You are watching an important football match, and the score is 1-0 with five minutes to go. The team with the one-goal advantage will do everything in their power to win the match. Suddenly players of the winning team start laying on the floor every time they are fouled, often with outlandish theatrics in a clear attempt to waste time. Goalkeepers take their sweet, sweet time when preparing to take goal kicks. Players getting substituted off the pitch try to waste every second by pretending to have a limp, going to high five all his nearest teammates, or even going over to the referee to congratulate him on what was apparently a brilliantly refereed match.
You might ask, “Well, the referee is going to keep track of all the wasted time and add it back during stoppage time, right?” Theoretically, you are correct in that wasted time gets added during stoppage time. However, the amount of time wasted during a match is vague and is at the referee’s discretion. The length of stoppage time itself is also vague, as you never know how the referee will add the wasted time that takes place during stoppage time. To put the referee’s discretion into perspective, the English Premier League typically adds four minutes of stoppage time at the end of a match, but usually one or two at the end of the first half. The UEFA Champions League typically adds only two or three minutes at the end of a match, but might not add any at the end of the first half. The Premier League wants to create more late goals, and UEFA presumably wants to make sure that all the Champions League matches run in synchrony with each other. Each league and tournament is different when it comes to their reasons and methods for calculating stoppage time.
So why do players waste time if it is going to get added back on? As I just mentioned, some leagues give more stoppage time than others, meaning that some leagues/ tournaments don’t add all of the wasted time back into stoppage time. The vagueness of how much time gets accounted for and subsequently added into stoppage time still gives players an incentive to waste as much time they can. The only real way to combat time wasting is to stop the clock during the most significant time-wasting opportunities, such as goals, injuries, and substitutions, and goal kicks. Clock stoppages for other dead ball situations such as set pieces and throw-ins might not be necessary, but could be useful if applied only in the 80th minute and later. Players will keep wasting their time and trying to gain every advantage until the rules change. So why has FIFA been using a running clock all this time? To be honest, FIFA is not very open to change.
FIFA has implemented very few rule changes in football over last 30 years, but the few rule changes the game has seen have been very impactful. They have made the game more exciting, as well as more strategic. For example, substitutes were not allowed (except for injury) until 1965, and the rule eventually expanded to allow three substitutes per team. FIFA even implemented 4th substitute rule to be used in extra time, as seen in the 2018 FIFA World Cup. No one has had any arguments over whether substitutions benefit football, and we can’t imagine football without them.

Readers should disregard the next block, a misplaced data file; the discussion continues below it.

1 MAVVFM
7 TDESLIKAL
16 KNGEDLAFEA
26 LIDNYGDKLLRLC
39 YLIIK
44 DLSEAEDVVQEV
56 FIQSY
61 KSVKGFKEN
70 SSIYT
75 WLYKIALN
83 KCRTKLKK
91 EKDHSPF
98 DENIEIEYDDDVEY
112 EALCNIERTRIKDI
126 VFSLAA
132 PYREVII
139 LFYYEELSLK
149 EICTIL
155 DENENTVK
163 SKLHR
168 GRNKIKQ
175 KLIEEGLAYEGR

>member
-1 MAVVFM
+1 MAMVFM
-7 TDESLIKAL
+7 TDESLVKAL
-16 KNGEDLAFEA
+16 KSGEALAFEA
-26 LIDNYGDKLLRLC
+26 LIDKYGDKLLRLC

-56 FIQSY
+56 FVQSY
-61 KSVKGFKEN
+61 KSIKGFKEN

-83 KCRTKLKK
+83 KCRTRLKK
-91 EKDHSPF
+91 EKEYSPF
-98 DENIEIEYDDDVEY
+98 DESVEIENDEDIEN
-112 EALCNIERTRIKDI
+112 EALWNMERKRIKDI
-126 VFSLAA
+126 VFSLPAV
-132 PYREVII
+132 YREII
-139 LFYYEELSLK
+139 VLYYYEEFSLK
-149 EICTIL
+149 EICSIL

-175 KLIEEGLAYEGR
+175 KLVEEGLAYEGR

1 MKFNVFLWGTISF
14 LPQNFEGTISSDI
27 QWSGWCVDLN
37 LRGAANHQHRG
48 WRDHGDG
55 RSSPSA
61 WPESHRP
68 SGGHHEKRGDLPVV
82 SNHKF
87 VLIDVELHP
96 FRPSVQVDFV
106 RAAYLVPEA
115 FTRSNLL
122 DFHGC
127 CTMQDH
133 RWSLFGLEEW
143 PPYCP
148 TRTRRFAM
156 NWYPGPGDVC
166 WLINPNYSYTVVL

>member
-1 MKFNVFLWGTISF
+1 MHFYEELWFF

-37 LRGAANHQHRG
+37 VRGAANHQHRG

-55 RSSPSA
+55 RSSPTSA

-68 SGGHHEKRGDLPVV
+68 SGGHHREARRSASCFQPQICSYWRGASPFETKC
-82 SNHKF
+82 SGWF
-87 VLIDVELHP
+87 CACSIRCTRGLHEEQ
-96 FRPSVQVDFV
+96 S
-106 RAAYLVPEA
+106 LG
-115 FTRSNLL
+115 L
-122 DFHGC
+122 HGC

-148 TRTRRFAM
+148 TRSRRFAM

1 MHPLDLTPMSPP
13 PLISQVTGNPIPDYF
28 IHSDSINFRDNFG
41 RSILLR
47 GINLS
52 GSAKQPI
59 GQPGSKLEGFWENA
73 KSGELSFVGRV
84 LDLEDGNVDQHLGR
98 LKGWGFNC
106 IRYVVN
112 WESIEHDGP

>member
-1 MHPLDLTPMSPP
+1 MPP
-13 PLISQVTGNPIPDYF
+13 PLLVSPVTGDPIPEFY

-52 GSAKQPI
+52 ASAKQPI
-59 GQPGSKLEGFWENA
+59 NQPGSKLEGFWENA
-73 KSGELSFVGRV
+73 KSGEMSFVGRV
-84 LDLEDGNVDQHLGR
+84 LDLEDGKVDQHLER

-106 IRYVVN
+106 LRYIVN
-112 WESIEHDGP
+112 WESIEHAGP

Another rule that changed football altogether is the back-pass rule, meaning that the goalkeeper is not allowed to use his hands to receive an intentional pass from a teammate (unless the pass is made with the chest or head). This rule was established in 1992 and forces goalkeepers to use their feet to control and pass the ball, a skill that was previously not required for goalkeepers. It also gives the team that is not in possession the opportunity to press high up the pitch, which is not an effective strategy if the goalkeeper can merely pick up passes from his teammates when they are under pressure. Goalkeepers picking up back-passes used to completely kill the rhythm of the game and nullified the high press, making it the best rule change that FIFA has ever made.
The latest rule changes have been technological. Goal-line technology was implemented in 2013 and instantly determines whether a goal is scored. The information is communicated through the referee’s unique ‘goal-line technology’ watch, which vibrates when the ball crosses the goal-line. Goal-line technology costs about $250k per stadium and is only used in a handful of European leagues and international tournaments, including the 2014 and 2018 FIFA World Cup. Goal line technology has had terrific success and since its implementation in 2013.
Video Assistant Referee (VAR) is the second technological rule change in football. It was football’s most awaited addition when it debuted in 2017 and was used quite often in the 2018 FIFA World Cup. VAR is still in its infancy, and there are certainly things to improve upon. However, the decision for FIFA to allow the use of VAR is a step in the right direction, considering major professional sports such as basketball, baseball, American football, cricket, and tennis all use video review technology.
Considering FIFA has implemented both tactical and technological changes to the game, nothing is prohibiting the governing body of world football from implementing clock stoppages during the stoppage of play. Football uses a running clock for one reason: because that’s the way it’s always been. That doesn’t mean it’s the best way to do it. In some ways, football is a victim of its own history and tradition. In the 1800’s, stopwatches were not widely available, and electronic scoreboards did not exist. The referees kept time on a watch which could only keep running time. We have made many timekeeping advancements since the 1800’s, and the fact that we are still using 19th-century methods to keep time in modern football is frankly embarrassing. What’s more embarrassing are the time-wasting antics that detract from the beautiful game.